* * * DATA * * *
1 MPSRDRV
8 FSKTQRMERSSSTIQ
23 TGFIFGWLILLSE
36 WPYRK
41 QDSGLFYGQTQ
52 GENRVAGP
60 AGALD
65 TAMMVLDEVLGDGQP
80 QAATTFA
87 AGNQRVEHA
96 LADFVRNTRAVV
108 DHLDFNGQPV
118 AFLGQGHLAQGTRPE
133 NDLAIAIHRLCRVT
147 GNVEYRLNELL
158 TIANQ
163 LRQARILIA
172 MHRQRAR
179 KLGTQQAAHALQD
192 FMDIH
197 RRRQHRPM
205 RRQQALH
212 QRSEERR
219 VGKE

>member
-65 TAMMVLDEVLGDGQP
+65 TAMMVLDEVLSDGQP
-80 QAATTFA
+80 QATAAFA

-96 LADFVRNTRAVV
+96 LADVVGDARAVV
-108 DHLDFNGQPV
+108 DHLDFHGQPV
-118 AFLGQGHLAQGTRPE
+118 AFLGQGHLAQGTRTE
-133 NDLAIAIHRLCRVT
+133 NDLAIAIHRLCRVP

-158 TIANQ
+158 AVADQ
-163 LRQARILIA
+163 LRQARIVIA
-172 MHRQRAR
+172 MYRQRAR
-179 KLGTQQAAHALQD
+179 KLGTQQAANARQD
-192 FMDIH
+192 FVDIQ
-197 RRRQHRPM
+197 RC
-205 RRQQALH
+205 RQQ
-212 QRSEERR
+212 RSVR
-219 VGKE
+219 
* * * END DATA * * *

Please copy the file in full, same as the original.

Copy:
1 MPSRDRV
8 FSKTQRMERSSSTIQ
23 TGFIFGWLILLSE
36 WPYRK
41 QDSGLFYGQTQ
52 GENRVAGP
60 AGALD
65 TAMMVLDEVLGDGQP
80 QAATTFA
87 AGNQRVEHA
96 LADFVRNTRAVV
108 DHLDFNGQPV
118 AFLGQGHLAQGTRPE
133 NDLAIAIHRLCRVT
147 GNVEYRLNELL
158 TIANQ
163 LRQARILIA
172 MHRQRAR
179 KLGTQQAAHALQD
192 FMDIH
197 RRRQHRPM
205 RRQQALH
212 QRSEERR
219 VGKE

>member
-65 TAMMVLDEVLGDGQP
+65 TAMMVLDEVLSDGQP
-80 QAATTFA
+80 QATAAFA

-96 LADFVRNTRAVV
+96 LADVVGDARAVV
-108 DHLDFNGQPV
+108 DHLDFHGQPV
-118 AFLGQGHLAQGTRPE
+118 AFLGQGHLAQGTRTE
-133 NDLAIAIHRLCRVT
+133 NDLAIAIHRLCRVP

-158 TIANQ
+158 AVADQ
-163 LRQARILIA
+163 LRQARIVIA
-172 MHRQRAR
+172 MYRQRAR
-179 KLGTQQAAHALQD
+179 KLGTQQAANARQD
-192 FMDIH
+192 FVDIQ
-197 RRRQHRPM
+197 RC
-205 RRQQALH
+205 RQQ
-212 QRSEERR
+212 RSVR
-219 VGKE
+219 